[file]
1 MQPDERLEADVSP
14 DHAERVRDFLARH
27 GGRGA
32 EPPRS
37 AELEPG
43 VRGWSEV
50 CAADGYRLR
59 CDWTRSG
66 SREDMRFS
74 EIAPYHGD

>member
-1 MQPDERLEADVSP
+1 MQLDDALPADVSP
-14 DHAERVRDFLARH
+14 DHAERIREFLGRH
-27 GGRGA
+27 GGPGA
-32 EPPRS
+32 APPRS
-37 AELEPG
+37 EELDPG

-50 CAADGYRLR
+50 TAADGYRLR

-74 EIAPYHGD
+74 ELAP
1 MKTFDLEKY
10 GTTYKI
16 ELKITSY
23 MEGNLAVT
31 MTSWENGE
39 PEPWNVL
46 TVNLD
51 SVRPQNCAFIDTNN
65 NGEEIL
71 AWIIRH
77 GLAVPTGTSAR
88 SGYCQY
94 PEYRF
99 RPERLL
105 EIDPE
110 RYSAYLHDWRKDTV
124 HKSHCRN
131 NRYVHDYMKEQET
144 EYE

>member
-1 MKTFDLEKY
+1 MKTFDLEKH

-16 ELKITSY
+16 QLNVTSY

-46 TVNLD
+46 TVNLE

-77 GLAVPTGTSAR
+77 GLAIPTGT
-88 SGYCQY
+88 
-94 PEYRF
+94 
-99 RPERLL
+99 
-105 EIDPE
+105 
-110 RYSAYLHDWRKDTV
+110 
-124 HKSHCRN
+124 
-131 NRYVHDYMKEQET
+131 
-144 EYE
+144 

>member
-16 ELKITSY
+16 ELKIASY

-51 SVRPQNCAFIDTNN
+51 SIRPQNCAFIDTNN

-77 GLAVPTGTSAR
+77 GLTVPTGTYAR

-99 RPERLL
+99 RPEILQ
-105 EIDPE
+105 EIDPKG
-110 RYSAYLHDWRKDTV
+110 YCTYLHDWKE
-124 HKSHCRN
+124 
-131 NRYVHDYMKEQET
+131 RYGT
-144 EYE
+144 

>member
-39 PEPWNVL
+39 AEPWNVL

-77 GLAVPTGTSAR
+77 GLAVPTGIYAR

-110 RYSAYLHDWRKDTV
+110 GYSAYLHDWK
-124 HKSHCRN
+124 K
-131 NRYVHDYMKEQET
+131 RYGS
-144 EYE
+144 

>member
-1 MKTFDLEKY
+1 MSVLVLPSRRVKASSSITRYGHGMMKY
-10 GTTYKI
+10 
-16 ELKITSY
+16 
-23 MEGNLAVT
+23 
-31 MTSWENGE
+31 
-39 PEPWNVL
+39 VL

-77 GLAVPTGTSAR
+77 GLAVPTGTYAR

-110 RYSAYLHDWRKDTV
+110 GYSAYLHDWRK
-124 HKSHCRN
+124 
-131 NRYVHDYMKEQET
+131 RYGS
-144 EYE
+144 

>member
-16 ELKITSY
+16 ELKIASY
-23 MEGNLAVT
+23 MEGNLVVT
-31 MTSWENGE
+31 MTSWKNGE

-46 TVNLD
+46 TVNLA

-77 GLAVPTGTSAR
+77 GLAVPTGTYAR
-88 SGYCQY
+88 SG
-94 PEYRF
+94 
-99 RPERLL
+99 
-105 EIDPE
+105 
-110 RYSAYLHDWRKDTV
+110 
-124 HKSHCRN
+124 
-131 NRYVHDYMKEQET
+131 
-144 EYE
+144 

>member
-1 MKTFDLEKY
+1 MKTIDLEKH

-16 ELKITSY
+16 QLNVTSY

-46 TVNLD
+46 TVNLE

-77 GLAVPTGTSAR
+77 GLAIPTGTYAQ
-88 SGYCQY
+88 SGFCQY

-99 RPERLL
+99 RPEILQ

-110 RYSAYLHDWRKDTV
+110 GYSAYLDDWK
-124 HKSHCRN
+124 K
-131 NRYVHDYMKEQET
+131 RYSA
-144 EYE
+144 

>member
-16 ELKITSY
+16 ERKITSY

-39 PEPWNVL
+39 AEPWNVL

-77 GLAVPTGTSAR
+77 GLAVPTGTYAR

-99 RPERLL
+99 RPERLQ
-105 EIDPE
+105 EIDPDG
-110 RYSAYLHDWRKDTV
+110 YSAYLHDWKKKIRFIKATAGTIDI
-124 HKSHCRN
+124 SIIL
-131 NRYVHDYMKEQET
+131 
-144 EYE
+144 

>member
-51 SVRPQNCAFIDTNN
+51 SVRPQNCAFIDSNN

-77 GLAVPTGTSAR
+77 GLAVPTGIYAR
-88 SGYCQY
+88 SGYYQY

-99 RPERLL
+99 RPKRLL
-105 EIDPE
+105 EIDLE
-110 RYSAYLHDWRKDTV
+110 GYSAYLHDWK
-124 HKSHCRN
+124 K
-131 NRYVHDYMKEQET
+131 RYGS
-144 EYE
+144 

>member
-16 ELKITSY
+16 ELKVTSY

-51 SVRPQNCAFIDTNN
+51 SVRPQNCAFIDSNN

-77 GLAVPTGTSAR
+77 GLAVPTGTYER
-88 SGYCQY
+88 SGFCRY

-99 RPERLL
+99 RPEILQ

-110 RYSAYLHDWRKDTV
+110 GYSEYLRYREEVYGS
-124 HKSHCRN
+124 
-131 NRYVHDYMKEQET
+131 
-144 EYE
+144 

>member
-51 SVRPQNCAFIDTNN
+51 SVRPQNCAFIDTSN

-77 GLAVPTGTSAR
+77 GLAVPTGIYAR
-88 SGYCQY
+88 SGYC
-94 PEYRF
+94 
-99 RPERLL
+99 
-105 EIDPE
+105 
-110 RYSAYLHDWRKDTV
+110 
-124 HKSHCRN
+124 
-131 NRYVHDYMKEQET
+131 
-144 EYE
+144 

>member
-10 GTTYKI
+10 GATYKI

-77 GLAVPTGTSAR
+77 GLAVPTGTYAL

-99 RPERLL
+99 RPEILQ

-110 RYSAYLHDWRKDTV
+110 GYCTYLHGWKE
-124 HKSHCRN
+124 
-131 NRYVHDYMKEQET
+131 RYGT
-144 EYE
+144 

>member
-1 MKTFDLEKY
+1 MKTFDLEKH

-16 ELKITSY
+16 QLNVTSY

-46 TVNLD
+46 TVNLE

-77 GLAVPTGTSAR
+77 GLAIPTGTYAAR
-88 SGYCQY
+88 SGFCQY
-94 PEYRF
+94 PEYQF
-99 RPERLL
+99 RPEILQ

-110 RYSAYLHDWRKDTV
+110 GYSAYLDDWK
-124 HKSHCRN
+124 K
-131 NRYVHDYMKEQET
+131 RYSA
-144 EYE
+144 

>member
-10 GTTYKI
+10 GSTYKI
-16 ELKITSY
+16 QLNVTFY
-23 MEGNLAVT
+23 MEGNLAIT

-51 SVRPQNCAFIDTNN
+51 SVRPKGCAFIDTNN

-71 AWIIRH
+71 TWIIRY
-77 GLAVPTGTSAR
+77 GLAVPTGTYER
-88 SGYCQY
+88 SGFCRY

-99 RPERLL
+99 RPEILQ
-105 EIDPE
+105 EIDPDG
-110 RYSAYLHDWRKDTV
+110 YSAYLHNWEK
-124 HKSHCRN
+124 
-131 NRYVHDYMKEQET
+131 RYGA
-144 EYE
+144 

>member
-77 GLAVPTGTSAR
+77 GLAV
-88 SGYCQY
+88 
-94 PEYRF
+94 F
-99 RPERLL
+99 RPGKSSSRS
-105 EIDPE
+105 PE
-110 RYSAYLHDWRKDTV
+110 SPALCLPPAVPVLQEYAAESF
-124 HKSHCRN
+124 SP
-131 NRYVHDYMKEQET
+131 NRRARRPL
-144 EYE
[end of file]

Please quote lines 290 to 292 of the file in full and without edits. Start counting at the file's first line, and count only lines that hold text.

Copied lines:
-10 GTTYKI
+10 GSTYKI
-16 ELKITSY